How to use Contrast in your home

How to use Contrast in your home

May 28, 2021


hey there, I'm amanda!


Interior design expert, coach and all-round problem solver.

I approach my work like I approach most things in my life... I'm curious about people, about new ideas and about how to make stuff happen.

Building things just happens to be one of the most satisfying things you can do in life - I love it and I'm here to help you do it too.





I'm sharing some of the biggest mistakes homeowners make when building and renovating that cost them time, money and a whole lot of stress.

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If you’ve ever experienced a space that felt amazing but you couldn’t quite put your finger on why, it’s more than likely some interior design fundamentals have been used when creating that space (…sometimes this is done consciously, but sometimes unknowingly).  

Interior Design Fundamentals are some basic principles that we use in design to help elevate the space and make it more pleasing to the eye.  It’s easy to overlook these details if you don’t know what you’re looking for, but once you understand them, you’ll likely see them everywhere.  

Understanding these fundamentals can really help you to elevate your own designs to make them look better, feel better and give you that designer touch. 

In today’s blog post, I want to talk to you about just one of the design fundamentals that I use in my designs and that is Contrast.  

I’ve worked on lots of projects where the client has already built their home and they’ve reached the end point – they’ve moved in, bought new furniture and started living in the home, but were never able to get it to feel “finished”.  This is often when someone like me gets called in to help “fix it”…

One of the most common reasons I find that a space is feeling flat or incomplete, is a lack of contrast in the design.  So, this is one of the first things I would usually address.

Here are 4 ways that I introduce contrast into a space to make it feel more interesting, balanced and elevated :


Colour seems like the most obvious way to add some contrast into your space but often people think it’s the only way.  This is where you end up making impulse purchases of brightly coloured cushions or artwork to “liven up” a space, but it doesn’t always solve the problem, and it doesn’t necessarily create the style or mood that you’re wanting to achieve.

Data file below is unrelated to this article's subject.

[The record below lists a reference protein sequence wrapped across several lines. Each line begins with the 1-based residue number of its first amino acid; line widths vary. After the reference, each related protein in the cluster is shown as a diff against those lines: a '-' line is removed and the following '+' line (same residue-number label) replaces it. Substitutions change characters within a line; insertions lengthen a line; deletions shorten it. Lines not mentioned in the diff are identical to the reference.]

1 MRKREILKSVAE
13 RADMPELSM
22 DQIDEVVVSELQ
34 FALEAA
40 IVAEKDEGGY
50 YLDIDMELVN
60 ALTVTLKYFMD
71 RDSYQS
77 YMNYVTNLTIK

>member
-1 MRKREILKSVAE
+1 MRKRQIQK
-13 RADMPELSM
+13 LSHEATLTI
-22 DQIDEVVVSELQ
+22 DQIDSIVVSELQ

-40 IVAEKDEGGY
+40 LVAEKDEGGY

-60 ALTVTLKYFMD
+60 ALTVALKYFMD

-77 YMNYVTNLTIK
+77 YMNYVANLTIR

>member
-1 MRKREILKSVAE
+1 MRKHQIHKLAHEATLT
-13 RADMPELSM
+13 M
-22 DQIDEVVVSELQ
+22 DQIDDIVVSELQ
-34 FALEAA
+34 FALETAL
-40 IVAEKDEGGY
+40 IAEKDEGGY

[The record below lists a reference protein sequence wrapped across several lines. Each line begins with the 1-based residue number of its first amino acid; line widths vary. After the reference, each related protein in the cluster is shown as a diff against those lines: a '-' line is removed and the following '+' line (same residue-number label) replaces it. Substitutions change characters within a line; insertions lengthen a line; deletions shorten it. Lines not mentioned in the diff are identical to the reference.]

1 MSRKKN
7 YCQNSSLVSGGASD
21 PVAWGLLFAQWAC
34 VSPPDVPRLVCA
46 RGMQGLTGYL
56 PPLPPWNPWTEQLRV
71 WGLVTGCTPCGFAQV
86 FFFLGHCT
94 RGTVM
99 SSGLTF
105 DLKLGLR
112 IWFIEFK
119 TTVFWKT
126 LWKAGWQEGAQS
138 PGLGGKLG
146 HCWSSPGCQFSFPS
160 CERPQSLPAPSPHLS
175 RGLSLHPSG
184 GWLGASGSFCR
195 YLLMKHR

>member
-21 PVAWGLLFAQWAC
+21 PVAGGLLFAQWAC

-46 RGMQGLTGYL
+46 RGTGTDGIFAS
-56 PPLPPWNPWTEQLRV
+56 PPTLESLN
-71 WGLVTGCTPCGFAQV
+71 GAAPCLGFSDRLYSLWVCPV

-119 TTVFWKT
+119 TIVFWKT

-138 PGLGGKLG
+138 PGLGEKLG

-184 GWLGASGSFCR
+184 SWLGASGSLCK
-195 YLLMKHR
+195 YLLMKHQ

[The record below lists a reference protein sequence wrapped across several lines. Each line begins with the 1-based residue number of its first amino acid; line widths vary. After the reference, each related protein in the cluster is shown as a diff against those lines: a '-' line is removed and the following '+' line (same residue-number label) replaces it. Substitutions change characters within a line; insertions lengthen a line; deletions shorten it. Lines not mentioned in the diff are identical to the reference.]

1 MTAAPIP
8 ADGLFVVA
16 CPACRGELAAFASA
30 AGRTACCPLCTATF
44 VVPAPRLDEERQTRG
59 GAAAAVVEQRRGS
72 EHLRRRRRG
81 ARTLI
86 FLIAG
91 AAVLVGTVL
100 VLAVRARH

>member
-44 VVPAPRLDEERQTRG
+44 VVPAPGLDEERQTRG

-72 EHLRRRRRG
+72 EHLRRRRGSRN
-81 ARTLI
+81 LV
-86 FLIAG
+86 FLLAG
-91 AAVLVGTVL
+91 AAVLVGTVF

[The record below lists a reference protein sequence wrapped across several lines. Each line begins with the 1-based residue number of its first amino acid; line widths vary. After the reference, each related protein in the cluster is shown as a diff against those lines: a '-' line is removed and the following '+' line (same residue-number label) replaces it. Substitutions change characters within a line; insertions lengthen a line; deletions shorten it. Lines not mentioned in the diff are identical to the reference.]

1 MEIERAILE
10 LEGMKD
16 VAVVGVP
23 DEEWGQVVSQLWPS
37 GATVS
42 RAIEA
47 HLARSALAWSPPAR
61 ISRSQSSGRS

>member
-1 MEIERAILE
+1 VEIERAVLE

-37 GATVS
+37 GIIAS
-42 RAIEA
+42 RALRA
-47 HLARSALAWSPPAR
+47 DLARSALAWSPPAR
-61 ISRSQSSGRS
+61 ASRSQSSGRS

If you’re looking to create contrast in your colour scheme, then make sure you spend the time to consider what that colour scheme is first – this will ensure that you can achieve a cohesive and balanced blend of colours throughout the space and make sure the overall palette will deliver what you’re wanting to achieve.


Introducing contrast in textures is one of my favourite tools to create more interest in a space, but it’s often overlooked by homeowners who are putting together their own schemes for their home and deciding on what materials and finishes to use.

Achieving a balanced combination of textures is especially important if you’re using a neutral palette or limited colour scheme because this is what will stop it from looking flat and lifeless.

I like to mix smooth marble and polished metals with more textured organic timbers and stone and always bring in soft textiles to balance out any hard surfaces in the space.


Consider playing with very dark and very light elements to create a strong contrast between surfaces.

I like to use dark furniture pieces or floorboards against crisp white walls or light artworks against dark walls.

This contrast between light and dark can also be used on a larger scale by creating rooms throughout your home that are very dark and very light, instead of everything being at the one level.  It can make for a much more interesting and dramatic experience moving through the different spaces.


Try mixing up the shapes in your space.

So many of the living rooms I see are made up entirely of rectangles, from furniture to joinery, floor rugs and artwork.  This can leave a space feeling very one-dimensional.

Make sure you have a mix of straight lines and curves to keep it interesting and easy on the eye.  

If you do have mostly rectangles already in your space, try bringing in a round coffee table, circular mirrors or wall hangings, or round cushions to balance it out.

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It sounds a bit dramatic I know… but hear me out. I’ve been on a long journey to figure out exactly how I can add the most value to projects I work on and I think I’ve figured it out…

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